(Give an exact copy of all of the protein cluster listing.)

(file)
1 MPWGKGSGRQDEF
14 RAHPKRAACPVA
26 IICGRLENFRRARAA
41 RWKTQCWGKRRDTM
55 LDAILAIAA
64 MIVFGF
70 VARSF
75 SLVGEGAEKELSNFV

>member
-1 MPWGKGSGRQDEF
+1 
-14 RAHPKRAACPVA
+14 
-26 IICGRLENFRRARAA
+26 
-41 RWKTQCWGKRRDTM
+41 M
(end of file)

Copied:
1 MPWGKGSGRQDEF
14 RAHPKRAACPVA
26 IICGRLENFRRARAA
41 RWKTQCWGKRRDTM
55 LDAILAIAA
64 MIVFGF
70 VARSF
75 SLVGEGAEKELSNFV

>member
-1 MPWGKGSGRQDEF
+1 
-14 RAHPKRAACPVA
+14 
-26 IICGRLENFRRARAA
+26 
-41 RWKTQCWGKRRDTM
+41 M